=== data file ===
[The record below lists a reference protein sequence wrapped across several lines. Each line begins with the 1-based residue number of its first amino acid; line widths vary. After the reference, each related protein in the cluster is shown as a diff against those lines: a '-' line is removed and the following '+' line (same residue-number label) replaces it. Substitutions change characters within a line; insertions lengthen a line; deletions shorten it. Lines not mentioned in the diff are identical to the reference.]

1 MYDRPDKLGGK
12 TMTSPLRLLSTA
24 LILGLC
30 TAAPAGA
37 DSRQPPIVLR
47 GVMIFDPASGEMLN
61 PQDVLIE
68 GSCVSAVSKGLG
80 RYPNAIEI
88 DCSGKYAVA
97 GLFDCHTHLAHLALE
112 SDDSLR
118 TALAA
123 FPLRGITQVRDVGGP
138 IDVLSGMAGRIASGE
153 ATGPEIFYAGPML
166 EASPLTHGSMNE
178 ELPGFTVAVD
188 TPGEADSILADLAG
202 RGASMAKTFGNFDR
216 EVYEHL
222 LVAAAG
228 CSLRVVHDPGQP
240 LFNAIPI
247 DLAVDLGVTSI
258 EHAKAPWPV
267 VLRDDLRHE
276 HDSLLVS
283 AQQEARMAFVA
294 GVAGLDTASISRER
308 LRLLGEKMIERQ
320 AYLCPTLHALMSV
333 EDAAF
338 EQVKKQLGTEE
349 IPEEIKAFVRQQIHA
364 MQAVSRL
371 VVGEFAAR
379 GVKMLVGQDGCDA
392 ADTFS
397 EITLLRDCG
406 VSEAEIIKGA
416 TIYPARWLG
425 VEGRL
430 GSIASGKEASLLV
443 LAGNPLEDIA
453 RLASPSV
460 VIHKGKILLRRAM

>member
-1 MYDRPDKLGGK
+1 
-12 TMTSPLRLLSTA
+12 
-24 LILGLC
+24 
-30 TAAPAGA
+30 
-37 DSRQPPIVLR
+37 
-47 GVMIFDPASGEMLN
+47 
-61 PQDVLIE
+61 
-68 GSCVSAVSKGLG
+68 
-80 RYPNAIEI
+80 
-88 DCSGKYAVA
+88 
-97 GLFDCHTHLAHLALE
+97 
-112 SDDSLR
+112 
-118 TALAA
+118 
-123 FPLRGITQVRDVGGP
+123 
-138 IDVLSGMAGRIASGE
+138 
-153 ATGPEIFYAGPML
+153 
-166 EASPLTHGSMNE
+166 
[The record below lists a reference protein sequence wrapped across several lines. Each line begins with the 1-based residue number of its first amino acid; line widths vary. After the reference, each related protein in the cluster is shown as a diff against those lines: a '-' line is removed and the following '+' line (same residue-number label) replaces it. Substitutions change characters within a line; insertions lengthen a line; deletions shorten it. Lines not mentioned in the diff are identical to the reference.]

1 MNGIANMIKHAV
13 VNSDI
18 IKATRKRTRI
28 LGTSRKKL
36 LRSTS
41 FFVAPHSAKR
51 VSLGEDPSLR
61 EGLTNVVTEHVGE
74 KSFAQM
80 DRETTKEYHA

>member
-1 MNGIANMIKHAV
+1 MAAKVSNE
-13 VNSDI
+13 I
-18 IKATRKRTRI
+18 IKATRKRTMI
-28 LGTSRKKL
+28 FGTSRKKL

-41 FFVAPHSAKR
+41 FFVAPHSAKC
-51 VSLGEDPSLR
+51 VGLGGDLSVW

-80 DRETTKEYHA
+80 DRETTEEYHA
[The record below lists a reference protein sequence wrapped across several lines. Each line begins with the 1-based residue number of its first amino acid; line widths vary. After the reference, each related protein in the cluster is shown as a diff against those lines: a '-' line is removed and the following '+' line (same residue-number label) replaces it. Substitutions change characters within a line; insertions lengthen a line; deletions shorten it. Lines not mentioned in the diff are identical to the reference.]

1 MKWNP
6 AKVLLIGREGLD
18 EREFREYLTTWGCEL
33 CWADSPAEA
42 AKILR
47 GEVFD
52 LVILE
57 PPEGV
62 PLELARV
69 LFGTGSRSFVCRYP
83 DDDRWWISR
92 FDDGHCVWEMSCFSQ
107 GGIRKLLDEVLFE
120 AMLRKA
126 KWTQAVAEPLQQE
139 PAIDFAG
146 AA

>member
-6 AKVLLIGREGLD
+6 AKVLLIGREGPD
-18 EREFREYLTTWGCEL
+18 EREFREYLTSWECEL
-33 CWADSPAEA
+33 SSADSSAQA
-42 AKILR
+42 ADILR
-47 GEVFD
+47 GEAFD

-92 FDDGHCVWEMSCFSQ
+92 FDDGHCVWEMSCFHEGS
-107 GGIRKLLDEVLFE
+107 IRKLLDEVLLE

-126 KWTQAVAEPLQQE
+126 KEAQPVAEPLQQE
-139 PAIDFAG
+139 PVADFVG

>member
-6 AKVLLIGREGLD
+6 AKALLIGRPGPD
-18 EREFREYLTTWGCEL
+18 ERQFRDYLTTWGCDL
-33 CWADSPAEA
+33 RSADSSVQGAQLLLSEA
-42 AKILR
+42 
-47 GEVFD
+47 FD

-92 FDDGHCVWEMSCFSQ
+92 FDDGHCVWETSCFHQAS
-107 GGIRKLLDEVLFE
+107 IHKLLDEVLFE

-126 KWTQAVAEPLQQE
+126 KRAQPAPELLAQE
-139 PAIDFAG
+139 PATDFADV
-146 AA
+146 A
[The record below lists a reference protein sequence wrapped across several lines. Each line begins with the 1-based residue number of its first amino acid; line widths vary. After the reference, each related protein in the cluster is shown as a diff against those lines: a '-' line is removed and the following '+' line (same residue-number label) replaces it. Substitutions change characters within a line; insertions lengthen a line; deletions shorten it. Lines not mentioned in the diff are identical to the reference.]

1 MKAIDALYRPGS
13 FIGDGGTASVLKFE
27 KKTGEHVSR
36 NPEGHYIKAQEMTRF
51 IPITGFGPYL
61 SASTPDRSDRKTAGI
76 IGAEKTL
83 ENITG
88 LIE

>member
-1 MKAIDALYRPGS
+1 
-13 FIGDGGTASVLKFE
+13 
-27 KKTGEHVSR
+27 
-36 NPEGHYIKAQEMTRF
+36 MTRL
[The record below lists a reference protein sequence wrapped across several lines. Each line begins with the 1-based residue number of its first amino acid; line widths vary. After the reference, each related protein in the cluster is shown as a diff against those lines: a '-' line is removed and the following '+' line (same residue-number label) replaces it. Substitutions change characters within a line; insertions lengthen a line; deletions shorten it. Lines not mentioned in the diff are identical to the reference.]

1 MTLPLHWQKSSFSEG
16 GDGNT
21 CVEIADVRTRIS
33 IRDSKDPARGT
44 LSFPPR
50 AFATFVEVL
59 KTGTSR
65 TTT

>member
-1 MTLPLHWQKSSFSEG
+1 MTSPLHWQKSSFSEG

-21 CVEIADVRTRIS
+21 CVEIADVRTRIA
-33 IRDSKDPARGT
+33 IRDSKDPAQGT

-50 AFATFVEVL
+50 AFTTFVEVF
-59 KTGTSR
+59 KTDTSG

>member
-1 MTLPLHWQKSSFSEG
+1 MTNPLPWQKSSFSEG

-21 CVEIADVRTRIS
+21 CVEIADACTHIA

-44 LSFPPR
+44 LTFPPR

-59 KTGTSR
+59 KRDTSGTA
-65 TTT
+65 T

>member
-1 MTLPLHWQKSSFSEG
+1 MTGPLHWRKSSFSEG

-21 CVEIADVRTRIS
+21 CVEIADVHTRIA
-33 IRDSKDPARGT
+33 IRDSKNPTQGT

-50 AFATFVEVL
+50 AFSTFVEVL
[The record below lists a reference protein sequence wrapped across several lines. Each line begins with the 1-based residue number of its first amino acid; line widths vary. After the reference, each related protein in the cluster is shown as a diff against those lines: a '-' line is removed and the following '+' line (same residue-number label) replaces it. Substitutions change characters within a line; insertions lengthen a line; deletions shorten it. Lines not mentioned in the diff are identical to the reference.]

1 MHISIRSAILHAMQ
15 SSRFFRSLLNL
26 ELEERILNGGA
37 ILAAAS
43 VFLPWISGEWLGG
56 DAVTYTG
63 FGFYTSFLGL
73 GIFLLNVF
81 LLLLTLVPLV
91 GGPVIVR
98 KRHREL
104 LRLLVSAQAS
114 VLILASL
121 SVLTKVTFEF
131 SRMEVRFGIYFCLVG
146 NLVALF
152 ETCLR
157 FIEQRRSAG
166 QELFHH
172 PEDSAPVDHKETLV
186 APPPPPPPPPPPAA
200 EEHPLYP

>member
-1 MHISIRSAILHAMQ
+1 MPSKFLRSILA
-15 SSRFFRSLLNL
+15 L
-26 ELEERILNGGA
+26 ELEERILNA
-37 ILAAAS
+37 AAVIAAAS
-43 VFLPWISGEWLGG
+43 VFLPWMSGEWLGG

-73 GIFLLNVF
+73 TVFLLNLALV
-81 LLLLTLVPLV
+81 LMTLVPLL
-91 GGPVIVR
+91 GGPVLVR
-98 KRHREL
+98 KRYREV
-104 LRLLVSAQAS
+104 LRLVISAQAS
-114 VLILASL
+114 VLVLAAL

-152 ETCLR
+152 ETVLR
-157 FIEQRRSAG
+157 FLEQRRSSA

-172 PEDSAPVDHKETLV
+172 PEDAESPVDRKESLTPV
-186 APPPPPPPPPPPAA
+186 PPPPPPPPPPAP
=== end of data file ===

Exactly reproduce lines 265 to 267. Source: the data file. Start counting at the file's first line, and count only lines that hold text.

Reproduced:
-91 GGPVIVR
+91 GGPVLVR
-98 KRHREL